Strange manages to reassemble the statue but at considerable cost, so Cap lends a hand (and an old-timey phrase).
Strange finds what seems to be the Black Knight’s sword, the Ebony Blade, with the statue, and spends the rest of the issue—after Cap and Tony leave—with his protégé/partner Clea determining if it is the real Ebony Blade, and if it is, why it isn’t with the actual Black Knight in the past.
Avengers (vol. 1) #181, March 1979: David Michelinie (writer), John Byrne (pencils), Gene Day (inks), Francoise Mouly (colors), Gaspar Saladino and Elaine Heinl (letters). (More details at Marvel Database.)
Avengers (vol. 1) #182, April 1979: David Michelinie (writer), John Byrne (pencils), Klaus Janson (inks), Bob Sharen (colors), Gaspar Saladino and Diana Albers (letters). (More details at Marvel Database.)
Avengers (vol. 1) #184, June 1979: David Michelinie (writer), John Byrne (pencils), “Diverse Hands” (inks), Bob Sharen (colors), Gaspar Saladino and Diana Albers (letters). (More details at Marvel Database.)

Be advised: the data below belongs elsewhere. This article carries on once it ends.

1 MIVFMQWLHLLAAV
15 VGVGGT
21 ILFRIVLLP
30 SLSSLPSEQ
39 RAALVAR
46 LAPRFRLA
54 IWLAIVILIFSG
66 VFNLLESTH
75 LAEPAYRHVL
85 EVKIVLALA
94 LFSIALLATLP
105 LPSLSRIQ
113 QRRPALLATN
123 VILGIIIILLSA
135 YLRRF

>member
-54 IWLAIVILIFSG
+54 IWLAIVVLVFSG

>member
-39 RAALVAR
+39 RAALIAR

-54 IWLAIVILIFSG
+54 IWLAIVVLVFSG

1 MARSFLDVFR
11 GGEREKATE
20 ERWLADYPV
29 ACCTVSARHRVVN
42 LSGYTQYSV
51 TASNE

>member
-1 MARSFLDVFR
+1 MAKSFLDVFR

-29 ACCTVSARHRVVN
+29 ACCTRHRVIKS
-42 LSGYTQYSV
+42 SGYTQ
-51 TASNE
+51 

Avengers (vol. 1) #185, July 1979: Mark Gruenwald and Steven Grant (plot), David Michelinie (plot and script), John Byrne (pencils), Dan Green (inks), Roger Slifer (colors), John Costanza (letters). (More details at Marvel Database.)
Doctor Strange (vol. 2) #35, June 1979: Roger Stern (plot), Ralph Macchio (script), Tom Sutton (pencils), Pablo Marcos (inks), George Roussos (colors), Clem Robins (letters). (More details at Marvel Database.)
All collected in: Marvel Masterworks: Doctor Strange Volume Seven.
ALSO THESE MONTHS: Captain America #231 (March 1979), Daredevil #157 (March 1979), Invaders #38-40 (March-May 1979), Black Panther #14-15 (March and May 1979), Captain America #232 (April 1979), Captain America #233 (May 1979), Captain America #234 (June 1979), and Captain America #235 (July 1979)